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Diagnosis, Treatment, and Prevention of Pneumonia

The doctor should review the patient’s history and do a physical exam, including listening to the lungs.

If pneumonia is suspected, the doctor usually does the following tests:

Blood tests are used to confirm infection and determine the type of germ causing the infection. However, accurate identification is not always possible. Elevated white blood cells in the general blood test and C-reactive protein in the biochemical analysis indirectly indicate the presence of bacterial inflammation in the body.

Chest X-ray. This allows the doctor to determine the localization of inflammation in the lungs.

Pulse oximetry – Measurement of oxygen levels in the blood. Pneumonia interferes with gas exchange in the lungs.

Sputum analysis. A sample of lung secretions (sputum) is taken after a deep cough and analyzed to help pinpoint the infectious agent.

Your doctor may order additional tests if the patient is older than 65, is in the hospital, or has serious symptoms or health problems. These may include:

Computed tomography. A layer-by-layer examination of the lung tissue to get a more detailed picture of the lungs.

Pleural cavity puncture. If fluid is detected in the pleural cavity, it is extracted by inserting a needle between the ribs into the pleural cavity, the resulting fluid is examined for cellular composition and seeded on special media, trying to identify the pathogen.

Treatment of pneumonia

Treatment of pneumonia is aimed at suppressing the infection and preventing complications. People with community-acquired pneumonia can usually be treated at home with medication. Most symptoms disappear after a few days or weeks, but tiredness can last for a month or more.

Specific treatments depend on the type of causative agent and the severity of the pneumonia, the patient’s age and general health. Options include:

Antibiotics. These medications are used to treat bacterial pneumonia. A broad-spectrum antibiotic is usually prescribed before the results of a microbiological examination. It may take time to determine the type of bacteria causing the pneumonia and choose the appropriate antibiotic to treat. If the patient’s condition does not improve, usually within 2-3 days, a change of antibiotic is made.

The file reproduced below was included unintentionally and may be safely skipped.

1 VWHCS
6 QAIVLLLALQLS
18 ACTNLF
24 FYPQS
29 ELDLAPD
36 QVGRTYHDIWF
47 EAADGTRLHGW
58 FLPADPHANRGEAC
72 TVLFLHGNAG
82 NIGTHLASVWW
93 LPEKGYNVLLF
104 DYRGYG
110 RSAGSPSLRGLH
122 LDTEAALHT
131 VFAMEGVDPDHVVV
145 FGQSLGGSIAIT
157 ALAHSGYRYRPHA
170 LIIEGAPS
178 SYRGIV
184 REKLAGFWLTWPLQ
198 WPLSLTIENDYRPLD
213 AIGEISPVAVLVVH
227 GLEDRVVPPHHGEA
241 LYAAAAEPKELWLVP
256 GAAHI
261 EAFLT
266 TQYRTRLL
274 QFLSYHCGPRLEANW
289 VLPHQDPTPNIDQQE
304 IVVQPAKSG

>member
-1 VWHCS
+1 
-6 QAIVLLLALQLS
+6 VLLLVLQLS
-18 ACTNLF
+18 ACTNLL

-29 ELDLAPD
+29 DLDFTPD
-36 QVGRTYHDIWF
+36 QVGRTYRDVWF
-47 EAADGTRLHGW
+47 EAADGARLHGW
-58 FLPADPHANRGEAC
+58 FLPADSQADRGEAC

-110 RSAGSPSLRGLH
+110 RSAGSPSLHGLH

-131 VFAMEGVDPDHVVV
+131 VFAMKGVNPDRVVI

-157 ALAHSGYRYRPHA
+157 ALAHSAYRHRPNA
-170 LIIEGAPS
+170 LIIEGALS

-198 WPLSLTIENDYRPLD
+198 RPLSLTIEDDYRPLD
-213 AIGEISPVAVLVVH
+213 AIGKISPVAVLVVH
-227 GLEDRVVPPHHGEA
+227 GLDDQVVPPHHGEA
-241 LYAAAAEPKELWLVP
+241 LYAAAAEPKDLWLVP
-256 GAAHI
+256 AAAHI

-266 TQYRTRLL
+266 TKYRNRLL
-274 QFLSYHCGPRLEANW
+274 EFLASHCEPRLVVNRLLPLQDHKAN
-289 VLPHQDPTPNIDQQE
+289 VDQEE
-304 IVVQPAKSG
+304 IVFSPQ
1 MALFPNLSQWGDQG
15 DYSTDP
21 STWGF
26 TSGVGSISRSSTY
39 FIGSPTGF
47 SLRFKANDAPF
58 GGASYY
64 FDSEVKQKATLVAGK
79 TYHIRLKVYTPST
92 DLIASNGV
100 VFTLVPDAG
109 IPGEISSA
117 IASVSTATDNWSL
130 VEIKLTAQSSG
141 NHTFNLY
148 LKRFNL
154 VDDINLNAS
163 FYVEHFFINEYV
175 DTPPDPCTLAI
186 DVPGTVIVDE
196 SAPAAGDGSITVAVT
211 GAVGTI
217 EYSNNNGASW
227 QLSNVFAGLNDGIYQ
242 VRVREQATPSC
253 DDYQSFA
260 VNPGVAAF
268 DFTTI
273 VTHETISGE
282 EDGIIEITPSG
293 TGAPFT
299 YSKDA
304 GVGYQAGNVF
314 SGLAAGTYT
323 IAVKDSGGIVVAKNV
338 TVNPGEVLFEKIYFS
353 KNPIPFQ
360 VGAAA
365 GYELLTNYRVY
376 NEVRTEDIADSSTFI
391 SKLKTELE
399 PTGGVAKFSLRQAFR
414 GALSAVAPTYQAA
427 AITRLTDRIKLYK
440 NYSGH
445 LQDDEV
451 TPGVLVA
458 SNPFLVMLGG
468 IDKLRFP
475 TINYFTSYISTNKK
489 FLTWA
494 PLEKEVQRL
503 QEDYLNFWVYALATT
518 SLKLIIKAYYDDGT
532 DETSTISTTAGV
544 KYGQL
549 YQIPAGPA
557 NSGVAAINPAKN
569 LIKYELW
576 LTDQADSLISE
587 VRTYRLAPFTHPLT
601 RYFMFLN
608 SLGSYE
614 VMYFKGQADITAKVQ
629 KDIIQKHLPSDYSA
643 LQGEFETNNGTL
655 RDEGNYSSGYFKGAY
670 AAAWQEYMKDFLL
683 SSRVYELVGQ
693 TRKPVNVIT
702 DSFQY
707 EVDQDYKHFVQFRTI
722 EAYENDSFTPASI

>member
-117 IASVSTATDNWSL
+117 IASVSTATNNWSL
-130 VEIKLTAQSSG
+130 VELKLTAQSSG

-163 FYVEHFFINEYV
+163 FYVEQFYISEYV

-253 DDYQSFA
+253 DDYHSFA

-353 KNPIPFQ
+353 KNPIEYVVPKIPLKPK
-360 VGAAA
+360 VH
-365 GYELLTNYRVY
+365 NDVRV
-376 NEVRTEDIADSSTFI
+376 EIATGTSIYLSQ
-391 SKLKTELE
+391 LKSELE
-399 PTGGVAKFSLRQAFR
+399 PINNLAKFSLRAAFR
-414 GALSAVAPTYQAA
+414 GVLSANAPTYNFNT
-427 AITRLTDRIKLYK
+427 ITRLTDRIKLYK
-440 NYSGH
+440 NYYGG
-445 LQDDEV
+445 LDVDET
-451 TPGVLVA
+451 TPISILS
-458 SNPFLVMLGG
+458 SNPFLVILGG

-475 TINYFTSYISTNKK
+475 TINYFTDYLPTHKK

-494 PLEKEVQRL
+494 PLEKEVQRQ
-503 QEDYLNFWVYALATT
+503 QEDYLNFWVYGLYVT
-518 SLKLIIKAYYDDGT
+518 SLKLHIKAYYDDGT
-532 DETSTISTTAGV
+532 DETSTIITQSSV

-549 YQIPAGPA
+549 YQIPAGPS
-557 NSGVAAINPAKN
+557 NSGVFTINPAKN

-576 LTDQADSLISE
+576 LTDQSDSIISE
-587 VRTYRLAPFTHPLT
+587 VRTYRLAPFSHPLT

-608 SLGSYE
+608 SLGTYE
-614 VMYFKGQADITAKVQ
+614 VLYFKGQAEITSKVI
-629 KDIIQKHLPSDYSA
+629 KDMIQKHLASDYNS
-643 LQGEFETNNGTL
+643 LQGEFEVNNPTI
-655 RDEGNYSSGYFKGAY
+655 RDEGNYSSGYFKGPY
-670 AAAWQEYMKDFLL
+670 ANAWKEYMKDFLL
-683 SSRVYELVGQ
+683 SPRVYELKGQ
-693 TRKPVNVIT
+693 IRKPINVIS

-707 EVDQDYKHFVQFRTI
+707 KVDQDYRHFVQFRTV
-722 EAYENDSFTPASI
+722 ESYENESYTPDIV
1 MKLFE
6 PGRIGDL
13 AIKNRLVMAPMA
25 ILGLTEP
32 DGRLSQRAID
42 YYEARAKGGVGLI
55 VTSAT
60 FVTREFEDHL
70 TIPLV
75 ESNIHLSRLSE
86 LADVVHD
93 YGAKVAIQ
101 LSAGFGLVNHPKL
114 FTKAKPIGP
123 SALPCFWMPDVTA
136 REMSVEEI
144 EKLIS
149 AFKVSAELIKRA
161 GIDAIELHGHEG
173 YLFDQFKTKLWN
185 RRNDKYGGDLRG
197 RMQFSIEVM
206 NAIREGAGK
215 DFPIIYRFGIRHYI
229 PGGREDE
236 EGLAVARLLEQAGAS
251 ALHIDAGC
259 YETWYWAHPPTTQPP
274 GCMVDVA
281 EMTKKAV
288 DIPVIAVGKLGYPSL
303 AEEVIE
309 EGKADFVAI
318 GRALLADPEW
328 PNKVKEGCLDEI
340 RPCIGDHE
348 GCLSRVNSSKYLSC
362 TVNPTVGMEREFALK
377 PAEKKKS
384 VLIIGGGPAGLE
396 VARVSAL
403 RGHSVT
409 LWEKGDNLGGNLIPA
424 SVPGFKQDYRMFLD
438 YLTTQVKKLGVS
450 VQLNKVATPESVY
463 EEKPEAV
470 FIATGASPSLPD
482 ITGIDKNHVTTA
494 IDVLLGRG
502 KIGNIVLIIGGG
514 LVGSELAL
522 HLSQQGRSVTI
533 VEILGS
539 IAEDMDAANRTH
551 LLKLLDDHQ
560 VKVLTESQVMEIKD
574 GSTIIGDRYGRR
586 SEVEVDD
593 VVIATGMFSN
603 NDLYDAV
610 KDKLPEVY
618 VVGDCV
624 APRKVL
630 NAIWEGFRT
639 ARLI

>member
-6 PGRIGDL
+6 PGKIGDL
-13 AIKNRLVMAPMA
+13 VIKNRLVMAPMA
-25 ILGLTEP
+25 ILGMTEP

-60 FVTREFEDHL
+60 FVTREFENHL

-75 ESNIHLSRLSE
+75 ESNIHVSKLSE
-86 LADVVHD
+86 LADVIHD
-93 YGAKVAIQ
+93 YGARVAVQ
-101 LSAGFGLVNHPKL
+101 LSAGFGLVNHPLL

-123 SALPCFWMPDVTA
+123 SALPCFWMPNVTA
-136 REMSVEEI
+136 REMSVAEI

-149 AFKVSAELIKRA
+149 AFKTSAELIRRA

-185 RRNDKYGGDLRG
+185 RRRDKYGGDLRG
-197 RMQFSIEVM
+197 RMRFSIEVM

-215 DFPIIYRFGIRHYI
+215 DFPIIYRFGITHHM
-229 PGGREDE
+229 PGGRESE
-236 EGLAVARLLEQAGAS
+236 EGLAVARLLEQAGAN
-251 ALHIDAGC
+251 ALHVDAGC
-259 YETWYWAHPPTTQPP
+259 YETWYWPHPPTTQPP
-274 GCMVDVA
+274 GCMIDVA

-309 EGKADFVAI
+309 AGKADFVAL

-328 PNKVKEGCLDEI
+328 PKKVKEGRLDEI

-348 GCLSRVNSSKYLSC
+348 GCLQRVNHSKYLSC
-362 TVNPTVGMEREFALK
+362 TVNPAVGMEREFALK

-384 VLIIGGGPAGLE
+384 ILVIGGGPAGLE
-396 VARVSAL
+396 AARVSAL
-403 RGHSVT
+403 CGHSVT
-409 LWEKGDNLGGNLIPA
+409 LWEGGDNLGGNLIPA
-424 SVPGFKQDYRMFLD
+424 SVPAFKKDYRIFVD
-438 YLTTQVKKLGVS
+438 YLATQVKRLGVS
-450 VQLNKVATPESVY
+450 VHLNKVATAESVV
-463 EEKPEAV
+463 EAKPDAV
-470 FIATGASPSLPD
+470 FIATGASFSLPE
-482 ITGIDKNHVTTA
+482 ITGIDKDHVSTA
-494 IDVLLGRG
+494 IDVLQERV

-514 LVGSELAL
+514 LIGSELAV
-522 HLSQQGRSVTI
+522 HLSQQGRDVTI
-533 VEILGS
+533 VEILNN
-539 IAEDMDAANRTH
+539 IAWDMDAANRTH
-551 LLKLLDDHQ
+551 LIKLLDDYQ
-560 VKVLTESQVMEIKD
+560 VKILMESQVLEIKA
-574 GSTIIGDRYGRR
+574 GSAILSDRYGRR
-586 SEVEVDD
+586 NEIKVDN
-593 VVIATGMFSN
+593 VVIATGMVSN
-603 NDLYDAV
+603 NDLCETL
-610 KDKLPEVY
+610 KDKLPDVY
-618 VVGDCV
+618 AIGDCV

Cough medicines. Since coughing helps to remove phlegm from the lungs, you should not get rid of the cough completely. Also, you should know that very little research has been done on the effectiveness of over-the-counter cough medicines. If you decide to take a cough medicine, use the lowest possible dose that will help you rest. Separately, we should mention expectorants that facilitate the expectoration of sputum and do not inhibit the cough reflex.

Antipyretics. You can take them as needed to reduce fever and chest discomfort with pleural pain. These include drugs such as paracetamol, aspirin, Ibuprofen, and other anti-inflammatory drugs.

Hospitalization for pneumonia

Hospitalization may be needed if:

  • The patient is older than 65 years of age
  • Decreased kidney function (little urine)
  • Systolic blood pressure is below 90
  • Diastolic blood pressure 60 mm or lower
  • Rapid breathing (30 or more breaths per minute)
  • There are signs of impaired consciousness
  • Body temperature is below normal
  • Resting pulse below 50 or above 100

Hospitalization is either in therapeutic wards or intensive care units if correction of vital functions is necessary.

Children may be hospitalized if:

  • They are younger than 2 months of age
  • They are lethargic or excessively sleepy
  • They have breathing problems
  • They have low blood oxygen levels
  • They seem dehydrated

Lifestyle and home remedies

These tips will help you recover faster and reduce the risk of complications:

Take more time off to rest. Don’t go back to school or work until your temperature is normal and you stop coughing up sputum. Be careful, even when you begin to feel better: because pneumonia can recur, it is best not to return to your daily work until you are fully recovered. Consult your doctor in all actions.

Drink plenty of fluids, especially water.

Take medication, as prescribed by your doctor. Until you are fully recovered.

Preparing for a doctor’s visit

Start by visiting your general practitioner or calling the emergency room. These professionals may refer you to an infectious disease specialist or pulmonologist, if necessary.

Here’s some information to help you prepare for your appointment and know what to expect.

What you can do:

  • Keep a record of any symptoms, including your fever
  • Record characteristics of your health, including recent hospitalizations
  • Write down key personal information, including information about radiation exposure, exposure to chemicals or toxins, or recent travel
  • Make a list of all medications, vitamins, and supplements you take, especially antibiotics, as these can lead to drug-resistant pneumonia
  • Take a family member or friend with you, if possible
  • Write down questions to ask the doctor

Here are some basic questions to ask your doctor:

  • What is likely causing my symptoms?
  • What tests I need?
  • What treatment you recommend?
  • Do I need to be hospitalized??
  • Do I have other health problems. How will my pneumonia affect them??
  • Are there any restrictions??
  • Feel free to ask any other questions.

Be prepared to answer any questions your doctor may ask: